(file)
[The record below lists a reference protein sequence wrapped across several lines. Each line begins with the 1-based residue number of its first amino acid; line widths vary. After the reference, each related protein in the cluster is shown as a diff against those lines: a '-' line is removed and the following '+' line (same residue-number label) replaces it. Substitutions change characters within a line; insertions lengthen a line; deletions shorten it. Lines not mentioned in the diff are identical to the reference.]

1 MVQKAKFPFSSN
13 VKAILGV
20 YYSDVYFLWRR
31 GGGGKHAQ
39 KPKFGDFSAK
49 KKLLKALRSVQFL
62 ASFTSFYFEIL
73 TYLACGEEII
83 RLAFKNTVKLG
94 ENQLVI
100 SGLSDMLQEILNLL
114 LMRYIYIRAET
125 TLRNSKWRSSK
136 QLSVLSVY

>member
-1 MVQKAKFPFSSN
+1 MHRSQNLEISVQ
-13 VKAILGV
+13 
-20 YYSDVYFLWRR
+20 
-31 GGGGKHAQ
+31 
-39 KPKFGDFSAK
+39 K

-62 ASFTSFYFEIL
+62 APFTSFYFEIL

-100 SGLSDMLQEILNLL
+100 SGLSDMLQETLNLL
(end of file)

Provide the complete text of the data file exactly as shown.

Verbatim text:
[The record below lists a reference protein sequence wrapped across several lines. Each line begins with the 1-based residue number of its first amino acid; line widths vary. After the reference, each related protein in the cluster is shown as a diff against those lines: a '-' line is removed and the following '+' line (same residue-number label) replaces it. Substitutions change characters within a line; insertions lengthen a line; deletions shorten it. Lines not mentioned in the diff are identical to the reference.]

1 MVQKAKFPFSSN
13 VKAILGV
20 YYSDVYFLWRR
31 GGGGKHAQ
39 KPKFGDFSAK
49 KKLLKALRSVQFL
62 ASFTSFYFEIL
73 TYLACGEEII
83 RLAFKNTVKLG
94 ENQLVI
100 SGLSDMLQEILNLL
114 LMRYIYIRAET
125 TLRNSKWRSSK
136 QLSVLSVY

>member
-1 MVQKAKFPFSSN
+1 MHRSQNLEISVQ
-13 VKAILGV
+13 
-20 YYSDVYFLWRR
+20 
-31 GGGGKHAQ
+31 
-39 KPKFGDFSAK
+39 K

-62 ASFTSFYFEIL
+62 APFTSFYFEIL

-100 SGLSDMLQEILNLL
+100 SGLSDMLQETLNLL